The future of personalized medicine is already here

Dr. Yoav Manaster, CEO of Progenetics, talks trends in the world of oncology diagnostics, personalized medicine, and the impact of the coronavirus pandemic on cancer care.

Cancer (Illustrative) (photo credit: PIXABAY)
Cancer (Illustrative)
(photo credit: PIXABAY)

“Personalized cancer medicine - this used to be the future and now it is the present,” Dr. Yoav Manaster, CEO of Progenetics, recently told The Jerusalem Post.

Progenetics, founded by Manaster in 2015, bridges the gap between standard medicine and the cutting-edge oncological diagnostic services available today - bringing these innovative technologies to Israeli doctors and patients.

Manaster sat down with The Post to discuss trends in the world of oncology diagnostics, personalized medicine, and the impact of the coronavirus pandemic on cancer care.

“Today the idea is to dive deep into the genomics of the tumor of the individual patient and not talk about statistics, but about what you can derive from the genomics to see what treatments can work best for the individual patient and what should be avoided,” he said.

As such, Progenetics, representing more than 10 US companies in Israel, offers a wide range of diagnostic tests for cancer patients.

 Yoav Manaster (credit: EITAN TAL) Yoav Manaster (credit: EITAN TAL)

“For metastatic cancer patients we try to turn every stone to find mutations that drive the tumor and can be targeted by biological treatments or immunotherapies,” he said.

“Or when you have local tumors that haven’t spread, the question could be whether to treat or not, so we can save a lot of unnecessary treatments by better diagnosing the aggressiveness of the disease,” he added.

As such, Progenetics offers tests like the Breast Cancer Index aimed to avoid unnecessary hormonal treatment, the 4K-Score for ruling out aggressive prostate cancer and avoiding unnecessary biopsies, and CARIS, a comprehensive genomic test for tailoring the treatment of metastatic patients.

“Imagine a patient who had breast cancer five years ago, had surgery and is scheduled to receive five more years of post-surgery hormonal therapy, which has a lot of side effects,” he said. “We have a test that can tell is a woman would respond to this therapy - this cuts 50% of unnecessary treatments.”

According to Manaster, only 25% of patients respond to a given anti-cancer therapy. “Personalized medicine can tell you which treatments will work for you and which ones won’t, so you can really tailor the treatment for each individual.”

The most cutting-edge test, he said, is Signatera, which monitors the residual tumor that might remain in the body after tumor resection.

“A tumor might not show up on a PET- CT, but the disease might recur, so the idea is to find tools to catch it and treat it at a much earlier stage,” he said.

While all these tests and more remain available to Israeli patients, Manaster said the coronavirus pandemic had a negative effect on cancer care.

“Unfortunately, during the pandemic cancer patients visited their doctors less, many are older people, and they were afraid because of the virus,” he said. “So, it is estimated that many patients will die from underdiagnosis and undertreatment, as we saw a drop in screening tests.”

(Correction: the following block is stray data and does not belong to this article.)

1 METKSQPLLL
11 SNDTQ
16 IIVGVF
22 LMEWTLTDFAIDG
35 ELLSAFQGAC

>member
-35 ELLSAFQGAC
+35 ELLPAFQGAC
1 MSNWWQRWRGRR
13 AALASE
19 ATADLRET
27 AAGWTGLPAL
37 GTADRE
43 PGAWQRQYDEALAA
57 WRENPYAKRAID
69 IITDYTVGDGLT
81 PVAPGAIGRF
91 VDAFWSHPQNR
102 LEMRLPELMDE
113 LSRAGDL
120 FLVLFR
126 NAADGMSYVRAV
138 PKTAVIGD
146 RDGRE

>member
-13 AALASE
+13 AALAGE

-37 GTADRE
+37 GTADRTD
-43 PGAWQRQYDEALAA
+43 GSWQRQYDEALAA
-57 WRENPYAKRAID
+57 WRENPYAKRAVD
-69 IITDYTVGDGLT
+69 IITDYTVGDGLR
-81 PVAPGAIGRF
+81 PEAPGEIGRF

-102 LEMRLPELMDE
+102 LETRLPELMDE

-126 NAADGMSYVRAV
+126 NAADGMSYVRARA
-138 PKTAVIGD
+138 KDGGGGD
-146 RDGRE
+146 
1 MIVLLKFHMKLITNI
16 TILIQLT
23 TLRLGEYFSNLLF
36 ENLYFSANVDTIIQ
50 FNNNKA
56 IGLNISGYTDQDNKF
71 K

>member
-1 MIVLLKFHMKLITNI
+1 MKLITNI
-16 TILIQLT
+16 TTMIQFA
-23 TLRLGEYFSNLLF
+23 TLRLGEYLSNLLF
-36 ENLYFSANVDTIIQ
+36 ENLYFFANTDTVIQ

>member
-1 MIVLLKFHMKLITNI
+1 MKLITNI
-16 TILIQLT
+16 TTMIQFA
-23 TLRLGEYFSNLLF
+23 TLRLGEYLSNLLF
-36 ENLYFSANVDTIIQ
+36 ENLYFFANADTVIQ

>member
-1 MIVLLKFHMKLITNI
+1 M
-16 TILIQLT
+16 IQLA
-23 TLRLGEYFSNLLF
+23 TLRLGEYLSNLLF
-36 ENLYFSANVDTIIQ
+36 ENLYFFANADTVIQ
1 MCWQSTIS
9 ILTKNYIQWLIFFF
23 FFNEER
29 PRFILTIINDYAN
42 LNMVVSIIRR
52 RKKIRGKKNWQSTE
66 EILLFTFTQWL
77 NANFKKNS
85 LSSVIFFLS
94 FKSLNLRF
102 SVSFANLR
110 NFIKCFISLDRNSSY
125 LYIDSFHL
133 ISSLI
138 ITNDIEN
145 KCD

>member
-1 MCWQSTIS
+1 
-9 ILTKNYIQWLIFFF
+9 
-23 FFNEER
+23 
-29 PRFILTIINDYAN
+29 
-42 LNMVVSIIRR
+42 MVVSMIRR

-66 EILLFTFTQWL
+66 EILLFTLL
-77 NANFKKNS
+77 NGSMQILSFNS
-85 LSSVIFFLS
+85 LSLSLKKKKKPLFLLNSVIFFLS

He estimates that the world will see the peak of the damage from the decline in screenings in two to three years from now.

Today, though, he said, everything is “back to normal” in terms of cancer care. “At the end of the day people are more afraid of cancer than of the coronavirus.”

One positive outcome from the pandemic, he added, is the “empowerment of patients.”

“This concept is that patients are more involved, more educated, and more the masters of their journey of managing the disease,” he said.  “With corona, and all the skepticism about closures and vaccines, patients are now much more involved in the discourse - the medical discourse in general and managing their own disease in particular.”

Still, while massive progress has been made in personalized medicine, Manaster said Israel still has a long way to go until it truly implements this field.

“Preventative medicine is something everybody wants but nobody is willing to pay for it because there are no heroes,” he said. “Israel’s medicine is one of the best in the world, but in terms of onco-diagnostics, there is a blind spot when it comes to reimbursement and utility.”

In comparison, in the United States when it comes to diagnostics, he said it is “heaven on earth” as the vast majority of diagnostic tests are reimbursed by insurance. “Everyone talks down about the US medical system but for this specific field it is better than anywhere else in the world,” he added.

Still, when looking to the future Manaster remains very optimistic.

“The field of personalized medicine and diagnostic testing is a booming field,” he said.

Genomic testing nowadays can bring a lot more accuracy, digitization and the future of this field, he added, is in artificial intelligence (AI).

“When you have all the genomic comprehensive data on the one hand and you have the outcomes on the other hand, you give this information to the machine to see what genomic signatures resulted in what outcomes,” he said. “These in turn will lead to far better diagnostic tools and complete the revolution of personalized medicine.”

The future, he said, is already knocking on the door.